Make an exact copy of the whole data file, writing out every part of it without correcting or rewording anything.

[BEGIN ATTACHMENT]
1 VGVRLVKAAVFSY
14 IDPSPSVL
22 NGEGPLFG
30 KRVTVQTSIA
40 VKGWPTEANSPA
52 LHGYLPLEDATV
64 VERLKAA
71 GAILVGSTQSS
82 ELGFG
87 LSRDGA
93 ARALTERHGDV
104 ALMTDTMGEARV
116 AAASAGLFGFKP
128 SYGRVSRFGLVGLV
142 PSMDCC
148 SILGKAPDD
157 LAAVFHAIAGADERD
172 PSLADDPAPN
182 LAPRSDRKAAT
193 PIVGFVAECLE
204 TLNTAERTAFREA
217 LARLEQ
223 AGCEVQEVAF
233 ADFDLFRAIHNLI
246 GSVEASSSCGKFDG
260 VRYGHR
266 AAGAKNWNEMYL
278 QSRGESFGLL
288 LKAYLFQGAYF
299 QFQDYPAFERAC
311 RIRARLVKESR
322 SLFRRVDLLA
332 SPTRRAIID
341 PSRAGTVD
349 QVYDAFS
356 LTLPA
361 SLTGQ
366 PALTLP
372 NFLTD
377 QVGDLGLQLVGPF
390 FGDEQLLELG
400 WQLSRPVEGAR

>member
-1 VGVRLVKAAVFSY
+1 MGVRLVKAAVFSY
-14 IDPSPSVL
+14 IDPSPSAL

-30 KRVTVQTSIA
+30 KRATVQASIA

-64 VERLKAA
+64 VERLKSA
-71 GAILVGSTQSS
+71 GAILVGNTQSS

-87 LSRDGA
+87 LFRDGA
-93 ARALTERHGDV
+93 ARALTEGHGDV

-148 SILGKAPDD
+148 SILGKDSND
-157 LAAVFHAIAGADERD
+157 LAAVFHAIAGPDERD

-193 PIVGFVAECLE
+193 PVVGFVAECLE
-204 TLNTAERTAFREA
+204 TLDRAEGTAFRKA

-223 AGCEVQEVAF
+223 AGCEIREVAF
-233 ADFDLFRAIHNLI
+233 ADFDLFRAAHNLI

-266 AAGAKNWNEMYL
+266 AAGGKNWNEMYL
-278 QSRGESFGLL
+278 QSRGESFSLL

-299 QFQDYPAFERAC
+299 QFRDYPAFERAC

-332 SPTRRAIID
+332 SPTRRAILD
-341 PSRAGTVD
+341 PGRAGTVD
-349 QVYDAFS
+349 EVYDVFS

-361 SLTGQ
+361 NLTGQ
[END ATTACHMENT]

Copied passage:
1 VGVRLVKAAVFSY
14 IDPSPSVL
22 NGEGPLFG
30 KRVTVQTSIA
40 VKGWPTEANSPA
52 LHGYLPLEDATV
64 VERLKAA
71 GAILVGSTQSS
82 ELGFG
87 LSRDGA
93 ARALTERHGDV
104 ALMTDTMGEARV
116 AAASAGLFGFKP
128 SYGRVSRFGLVGLV
142 PSMDCC
148 SILGKAPDD
157 LAAVFHAIAGADERD
172 PSLADDPAPN
182 LAPRSDRKAAT
193 PIVGFVAECLE
204 TLNTAERTAFREA
217 LARLEQ
223 AGCEVQEVAF
233 ADFDLFRAIHNLI
246 GSVEASSSCGKFDG
260 VRYGHR
266 AAGAKNWNEMYL
278 QSRGESFGLL
288 LKAYLFQGAYF
299 QFQDYPAFERAC
311 RIRARLVKESR
322 SLFRRVDLLA
332 SPTRRAIID
341 PSRAGTVD
349 QVYDAFS
356 LTLPA
361 SLTGQ
366 PALTLP
372 NFLTD
377 QVGDLGLQLVGPF
390 FGDEQLLELG
400 WQLSRPVEGAR

>member
-1 VGVRLVKAAVFSY
+1 MGVRLVKAAVFSY
-14 IDPSPSVL
+14 IDPSPSAL

-30 KRVTVQTSIA
+30 KRATVQASIA

-64 VERLKAA
+64 VERLKSA
-71 GAILVGSTQSS
+71 GAILVGNTQSS

-87 LSRDGA
+87 LFRDGA
-93 ARALTERHGDV
+93 ARALTEGHGDV

-148 SILGKAPDD
+148 SILGKDSND
-157 LAAVFHAIAGADERD
+157 LAAVFHAIAGPDERD

-193 PIVGFVAECLE
+193 PVVGFVAECLE
-204 TLNTAERTAFREA
+204 TLDRAEGTAFRKA

-223 AGCEVQEVAF
+223 AGCEIREVAF
-233 ADFDLFRAIHNLI
+233 ADFDLFRAAHNLI

-266 AAGAKNWNEMYL
+266 AAGGKNWNEMYL
-278 QSRGESFGLL
+278 QSRGESFSLL

-299 QFQDYPAFERAC
+299 QFRDYPAFERAC

-332 SPTRRAIID
+332 SPTRRAILD
-341 PSRAGTVD
+341 PGRAGTVD
-349 QVYDAFS
+349 EVYDVFS

-361 SLTGQ
+361 NLTGQ